Bell-Textron officials, whose company produces King Cobra helicopters, told The Jerusalem Post that they recently became aware of the discreet discussions
between the Russian-Israeli partnership and Turkish officials, although they have not yet been officially informed of the move by their Turkish counterparts.
"That's why we are still continuing negotiations with Turkey at the technical level," the official added.
In the meantime, Turkish sources have confirmed the reports. "Yes, we asked the Kamov-Israeli consortium for its updated prices after we faced serious
difficulties in setting an optimum price with the American firm."
The official added that although two years ago Turkish Prime Minister Bulent Ecevit had given Bell-Textron priority in the deal, Ankara retained the option of
purchasing Kamov-IAI's Ka-50-2, if talks with the US firm failed.
The Ka-50-2 is a highly capable combat helicopter, combining a Russian-designed airframe with advanced Israeli-made electronics. Nicknamed "Black Shark," the
helicopter is heavily armed, and can attack both ground and air targets. It is also armoured to withstand direct hits by anti-aircraft fire, and features very
high manoeuvrability due to the unique co-axial rotors, a distinctive feature of Kamov designs.
The Russian-Israeli offering is expected to be priced at US$2.25bn for the first fifty helicopters sold to Turkey. Turkey stated that its current negotiations
concern only the first 50 of the total 145 attack helicopters it requires.
Until Turkey's latest surprise move, it was believed that the Russian-Israeli partnership had virtually no chance of wining the Turkish tender. In addition,
it was rumoured that the Kamov-IAI option was brought into play by Turkey only as a means of pressuring Washington, it has been reported by
Turkish, Iranian corporations sign oil agreement
Turkish Oil Refineries Corporation (TUPRAS) has signed an agreement with the National Iranian Oil Corporation (NIOC) to buy and sell 4.5m tonnes of crude oil,
Anatolia News Agency has reported.
Releasing a statement on 30th July, TUPRAS said: "As a result of contacts held by a delegation headed by TUPRAS Executive Board Chairman and NIOC
Director-General, Husamettin Danis, in Iran between 23rd-26th July an agreement was signed with the NIOC to buy and sell 4.5m tonnes of crude oil between 1
August 2002 and 1 August 2003."
"Under the agreement, the Turkish side will be able to raise the amount of crude oil to 6.3m tonnes in the same period. Also, a compromise has been reached
between Turkish and Iranian sides to meet Iran's need for unleaded oil. Preparatory works have been under way to sign an agreement," the statement added.
Veziroglu in Istanbul, talks hydrogen energy
Professor Nejat Veziroglu, one of the innovators of hydrogen energy, was in Istanbul for the National Hydrogen Congress. Director of Miami University's Pure
Energy Research Institute and chairman of the World Energy council, Veziroglu said he and a group of professors at Miami University had suggested the use of
hydrogen energy to prevent the depletion as well as the damage caused by fossil fuel. "No one believed us at the time. They called us the 'hydrogen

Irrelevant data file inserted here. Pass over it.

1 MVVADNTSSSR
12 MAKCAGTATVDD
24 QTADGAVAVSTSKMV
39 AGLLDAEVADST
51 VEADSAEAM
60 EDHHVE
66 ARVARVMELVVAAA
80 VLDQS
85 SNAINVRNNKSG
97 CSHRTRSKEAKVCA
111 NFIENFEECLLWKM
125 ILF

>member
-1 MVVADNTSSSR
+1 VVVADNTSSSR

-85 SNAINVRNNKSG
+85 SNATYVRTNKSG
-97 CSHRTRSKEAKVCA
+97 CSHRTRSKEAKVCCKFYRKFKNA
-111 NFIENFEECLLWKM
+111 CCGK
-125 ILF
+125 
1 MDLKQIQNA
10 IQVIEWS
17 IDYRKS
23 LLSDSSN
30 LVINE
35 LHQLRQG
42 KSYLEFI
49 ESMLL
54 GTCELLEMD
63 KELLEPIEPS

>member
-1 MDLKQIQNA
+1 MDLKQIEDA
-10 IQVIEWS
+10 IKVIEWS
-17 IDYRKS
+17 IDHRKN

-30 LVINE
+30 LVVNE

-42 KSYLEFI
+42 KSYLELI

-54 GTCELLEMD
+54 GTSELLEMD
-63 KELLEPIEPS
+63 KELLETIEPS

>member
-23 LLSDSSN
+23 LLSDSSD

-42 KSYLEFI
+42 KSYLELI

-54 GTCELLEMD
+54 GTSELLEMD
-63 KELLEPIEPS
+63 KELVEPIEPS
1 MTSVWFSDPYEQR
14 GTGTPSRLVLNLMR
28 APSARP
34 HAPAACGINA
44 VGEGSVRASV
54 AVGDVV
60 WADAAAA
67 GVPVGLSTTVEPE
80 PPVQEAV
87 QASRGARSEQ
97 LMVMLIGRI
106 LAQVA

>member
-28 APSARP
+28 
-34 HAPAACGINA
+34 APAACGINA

romantics," he told reporters
The professor said that once the foundations of the hydrogen energy system had been laid, many bus and automobile firms began working with hydrogen in 1974.
"The oil companies joined the hydrogen convoy in 1998… The Airbus company is also working on a lane that will operate on hydrogen, and this plane will fly in
2015," he said, quoted by the Turkish Daily News.
Russian-Turkish gas pipeline on course for completion next month
Stroytransgaz (STG) plans to complete construction of the Russian section of the Blue Stream pipeline from Russia to Turkey in September this year, Interfax
News Agency has reported.
STG Vice-President, Aleksandr Vorobyev, told Interfax that this would mean the completion of construction of the Blue Stream pipeline in full, as the Turkish
section and the underwater sections have already been completed.
"The project should be completed at the end of September, but for this we still have a lot of work ahead," he said.
The Blue Stream project includes two dry-land sections - the Russian Izobilnoye-Dzhubga section and the Turkish Samsun-Ankara section, in addition to the
Dzhubga Samsun underwater section, along the bed of the Black Sea.
The company's press service said that the company has completed building the first tunnel, 196 metres in length - through the Bezymyannyy ridge in the Bolshoy
Kavkaz (Big Caucasus) mountains, as part of the Blue Stream project.
According to the press service, at the moment STG specialists are carrying out work to fit out this tunnel and at the same time finish a second tunnel,
stretching 988 metres, of which 860 metres have already been completed.
Annual gas supplies through the Blue Stream pipeline will amount to 16bn cubic metres. Construction costs are calculated to reach US$3bn.
Radisson eager to open in Ankara and Istanbul
Adding two Turkish hotels to its regional portfolio, Radisson Hotels and Resorts has signed an agreement with Turkey's Pension Fund to operate in Ankara and
Radisson Senior Vice President, Werner Kuendig, stated: "Turkey is key to our regional expansion plans and having three hotels in the country's two major
cities reflects our strategy of being present in every major market."
Ankara's new Radisson Hotel is scheduled for a late 2004 opening. On offer are 214 guestrooms, one restaurant, a bar and a variety of meeting rooms, Mena
Report stated. The Radisson SAS Macka Hotel in Istanbul is slated for completion in 2005. Radisson Hotels and Resorts operate in the Middle East and Africa
with hotels in Amman, Aqaba, Bahrain, Cape Town, Istanbul, Kuwait, Muscat and Sharm-El-Sheikh and has hotels under development in AlQuseir, Ankara, Beirut,
Hurghada, Istanbul and Taba.